“Priscilla, Queen of the Desert” is actually a gag name given to a rickety bus, the conveyance used by three Australian drag queens to travel from their home base of Sydney to a gig at a casino in Alice Springs, a remote town of 25,000 people in the desert of Australia’s outback.
The Adventures of Priscilla, Queen of the Desert is a road movie about this journey of Ralph (Bernadette), Tick (Mitzi), and Adam (Felicia).
These are not passable transsexuals. They are campy, stage performer female impersonators who look like the men in dresses that they are, and the dresses are the wild type that no one other than drag queens in a show would ever wear. Outfits with several foot high headdresses and such.
Bernadette is the most serious of them, an older performer whose husband has recently died and who has limited tolerance for the shenanigans of the other two. Felicia is the most flaming, the kind of person who is always performing whether on stage or off. Mitzi is kind of in between these two—more flamboyant than Bernadette, but more able to be serious than Felicia. Mitzi is maybe a little more subdued than normal in that he’s dealing with the emotionally powerful fact that he has family that he left behind in Alice Springs that he’ll be seeing after a long time.
As you’d expect in a road movie, and based on the title, they have more than their share of adventures on the journey, which takes them through places so obscure and backward that they make Alice Springs seem like quite the cosmopolitan, liberal community. Their bus has an inconvenient tendency to break down in some of the last places in the world you’d want to be stranded.
I mostly didn’t get into The Adventures of Priscilla, Queen of the Desert. And to the extent that it did end up connecting with me, I suspect it was for different reasons from why most people would like it.
The film is mostly played for laughs, with some potentially more serious elements concerning relationships, homophobic violence, etc.
It’s one of those movies where you imagine the writers having a wonderful time, because this is their opportunity to let loose and include all the most outrageous content they can think of.
And I imagine most people love that. When they’re walking out of a film like this, what they’re remembering and talking about, and eagerly mentioning to other people about why “you have to see this movie!” are things like the inflatable sex doll made into a kite, the stripper shooting ping pong balls from her nether regions, all those wild, over-the-top drag costumes, etc.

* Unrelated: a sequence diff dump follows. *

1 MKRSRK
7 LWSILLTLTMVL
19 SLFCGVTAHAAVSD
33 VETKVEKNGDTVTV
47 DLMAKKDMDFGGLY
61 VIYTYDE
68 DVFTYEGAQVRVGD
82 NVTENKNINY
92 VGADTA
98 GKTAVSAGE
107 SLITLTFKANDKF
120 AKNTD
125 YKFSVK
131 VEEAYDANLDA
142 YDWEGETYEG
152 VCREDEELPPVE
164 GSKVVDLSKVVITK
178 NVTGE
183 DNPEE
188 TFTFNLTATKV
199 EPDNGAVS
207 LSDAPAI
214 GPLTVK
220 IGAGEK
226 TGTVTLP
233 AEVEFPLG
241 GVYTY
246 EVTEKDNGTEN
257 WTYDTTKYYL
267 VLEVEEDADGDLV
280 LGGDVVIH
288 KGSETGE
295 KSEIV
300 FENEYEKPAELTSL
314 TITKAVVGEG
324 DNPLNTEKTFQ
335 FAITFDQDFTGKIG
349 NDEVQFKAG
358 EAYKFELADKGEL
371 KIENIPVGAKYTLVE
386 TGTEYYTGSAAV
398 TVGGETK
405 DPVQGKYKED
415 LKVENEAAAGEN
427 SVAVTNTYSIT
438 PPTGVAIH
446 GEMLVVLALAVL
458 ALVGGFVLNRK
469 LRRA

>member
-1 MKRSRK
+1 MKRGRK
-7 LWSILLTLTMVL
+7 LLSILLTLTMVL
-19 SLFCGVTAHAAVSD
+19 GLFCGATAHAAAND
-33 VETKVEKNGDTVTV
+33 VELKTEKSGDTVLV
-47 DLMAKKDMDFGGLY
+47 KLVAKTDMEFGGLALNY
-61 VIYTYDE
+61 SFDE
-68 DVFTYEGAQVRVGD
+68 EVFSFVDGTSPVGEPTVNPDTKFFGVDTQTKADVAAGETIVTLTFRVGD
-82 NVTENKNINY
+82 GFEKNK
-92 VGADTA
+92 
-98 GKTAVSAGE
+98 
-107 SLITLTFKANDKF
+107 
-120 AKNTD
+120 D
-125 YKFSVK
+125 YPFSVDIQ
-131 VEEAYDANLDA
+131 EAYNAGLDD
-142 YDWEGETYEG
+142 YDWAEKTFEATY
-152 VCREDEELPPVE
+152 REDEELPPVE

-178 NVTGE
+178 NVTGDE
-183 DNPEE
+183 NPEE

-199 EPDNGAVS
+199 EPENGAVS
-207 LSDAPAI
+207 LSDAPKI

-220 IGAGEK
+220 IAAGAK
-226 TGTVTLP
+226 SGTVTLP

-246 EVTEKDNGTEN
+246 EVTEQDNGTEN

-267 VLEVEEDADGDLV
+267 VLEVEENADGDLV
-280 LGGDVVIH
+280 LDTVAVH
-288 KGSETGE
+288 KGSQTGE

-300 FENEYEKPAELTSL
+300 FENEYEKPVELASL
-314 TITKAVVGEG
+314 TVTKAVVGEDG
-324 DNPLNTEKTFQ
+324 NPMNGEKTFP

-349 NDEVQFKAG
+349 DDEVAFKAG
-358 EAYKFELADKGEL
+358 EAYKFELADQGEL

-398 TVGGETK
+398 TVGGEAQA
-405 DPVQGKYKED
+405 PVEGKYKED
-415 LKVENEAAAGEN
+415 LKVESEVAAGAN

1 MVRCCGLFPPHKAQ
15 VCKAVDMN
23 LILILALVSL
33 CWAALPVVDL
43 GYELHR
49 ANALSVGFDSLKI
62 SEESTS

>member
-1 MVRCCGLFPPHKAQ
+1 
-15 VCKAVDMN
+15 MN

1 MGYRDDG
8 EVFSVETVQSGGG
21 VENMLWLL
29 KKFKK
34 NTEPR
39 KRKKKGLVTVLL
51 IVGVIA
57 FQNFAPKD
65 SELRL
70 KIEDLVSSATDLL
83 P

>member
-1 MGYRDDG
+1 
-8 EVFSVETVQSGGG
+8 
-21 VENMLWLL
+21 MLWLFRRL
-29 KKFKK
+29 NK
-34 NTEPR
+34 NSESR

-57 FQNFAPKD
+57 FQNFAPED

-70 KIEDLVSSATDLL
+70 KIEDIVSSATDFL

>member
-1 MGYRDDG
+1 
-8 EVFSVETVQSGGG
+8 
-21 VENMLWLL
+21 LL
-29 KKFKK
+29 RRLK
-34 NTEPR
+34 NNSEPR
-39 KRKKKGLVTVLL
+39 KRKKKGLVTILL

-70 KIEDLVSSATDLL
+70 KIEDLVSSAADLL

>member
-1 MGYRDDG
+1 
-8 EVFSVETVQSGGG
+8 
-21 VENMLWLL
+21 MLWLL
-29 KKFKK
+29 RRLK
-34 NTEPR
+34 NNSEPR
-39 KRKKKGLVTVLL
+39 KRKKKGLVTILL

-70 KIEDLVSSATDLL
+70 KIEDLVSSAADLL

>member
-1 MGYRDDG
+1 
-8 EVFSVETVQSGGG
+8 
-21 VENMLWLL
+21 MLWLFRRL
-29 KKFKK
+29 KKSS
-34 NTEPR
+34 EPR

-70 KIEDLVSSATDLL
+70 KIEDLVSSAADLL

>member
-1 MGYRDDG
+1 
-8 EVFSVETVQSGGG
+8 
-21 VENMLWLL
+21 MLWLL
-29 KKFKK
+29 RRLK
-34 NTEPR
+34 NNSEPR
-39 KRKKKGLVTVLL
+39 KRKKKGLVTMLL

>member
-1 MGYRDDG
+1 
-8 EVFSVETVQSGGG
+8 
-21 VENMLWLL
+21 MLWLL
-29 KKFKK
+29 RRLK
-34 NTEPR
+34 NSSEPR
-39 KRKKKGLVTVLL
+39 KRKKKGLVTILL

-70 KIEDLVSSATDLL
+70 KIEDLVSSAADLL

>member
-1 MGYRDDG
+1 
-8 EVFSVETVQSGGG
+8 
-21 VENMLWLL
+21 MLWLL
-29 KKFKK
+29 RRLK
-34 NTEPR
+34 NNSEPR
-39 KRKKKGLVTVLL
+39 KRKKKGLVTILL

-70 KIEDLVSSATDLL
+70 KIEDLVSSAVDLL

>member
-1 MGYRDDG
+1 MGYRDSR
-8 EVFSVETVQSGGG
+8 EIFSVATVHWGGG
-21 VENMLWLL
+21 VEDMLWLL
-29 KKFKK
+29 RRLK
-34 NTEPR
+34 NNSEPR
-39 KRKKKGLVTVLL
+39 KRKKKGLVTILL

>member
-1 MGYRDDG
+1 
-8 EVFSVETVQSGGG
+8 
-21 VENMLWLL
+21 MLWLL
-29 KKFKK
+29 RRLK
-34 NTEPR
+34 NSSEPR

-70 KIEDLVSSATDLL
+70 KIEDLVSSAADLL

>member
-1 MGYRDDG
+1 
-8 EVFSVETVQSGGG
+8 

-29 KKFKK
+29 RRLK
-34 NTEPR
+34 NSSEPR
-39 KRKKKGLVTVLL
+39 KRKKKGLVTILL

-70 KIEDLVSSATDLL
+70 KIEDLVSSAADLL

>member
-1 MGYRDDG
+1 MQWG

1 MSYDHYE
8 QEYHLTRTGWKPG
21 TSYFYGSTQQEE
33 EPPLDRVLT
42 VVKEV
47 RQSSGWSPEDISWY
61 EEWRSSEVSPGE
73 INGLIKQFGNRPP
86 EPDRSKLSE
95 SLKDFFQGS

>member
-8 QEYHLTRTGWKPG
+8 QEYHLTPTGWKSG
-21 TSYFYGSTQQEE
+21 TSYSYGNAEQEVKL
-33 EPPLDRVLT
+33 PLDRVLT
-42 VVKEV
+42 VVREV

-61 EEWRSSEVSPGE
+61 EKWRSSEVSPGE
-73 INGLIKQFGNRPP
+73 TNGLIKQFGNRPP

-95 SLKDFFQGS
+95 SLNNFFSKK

Whereas to me that all comes across as stuff that probably seemed a lot funnier in the writing than on the screen. Really the humor in this movie rarely did much for me.
I’m not the slightest bit offended by it. But I typically didn’t even crack a smile at that stuff. It’s just outrageousness for its own sake, with little or no particular cleverness to it. (I’m coming across like a dreadful old stick-in-the-mud I know.)
I actually liked the human elements of the film a lot more. Often a movie like this has only a perfunctory story, something to hang the gags on. But whereas I thought most of the humorous parts of The Adventures of Priscilla, Queen of the Desert were semi-duds, some of the dramatic parts worked quite well.
I thought the main characters were developed reasonably well, and I especially found Bernadette worth getting to know.
I liked the way it was kind of unpredictable who would turn out to be homophobic and who would have no problem with the drag queens. Some people fit their stereotypes and plenty didn’t, just like in the real world.
I found Bob, who ends up tagging along with them for much of the film, to be a very likable and interesting character, and I appreciated the way he interacted with the three protagonists, especially Bernadette, and the way their relationships developed.
I ended up with a warmer feeling for The Adventures of Priscilla, Queen of the Desert than I would have anticipated while I was watching it, and that was due 80% to the dramatic elements and 20% to the comic elements. The film never rose to a very high level for me, but I admit it grew on me.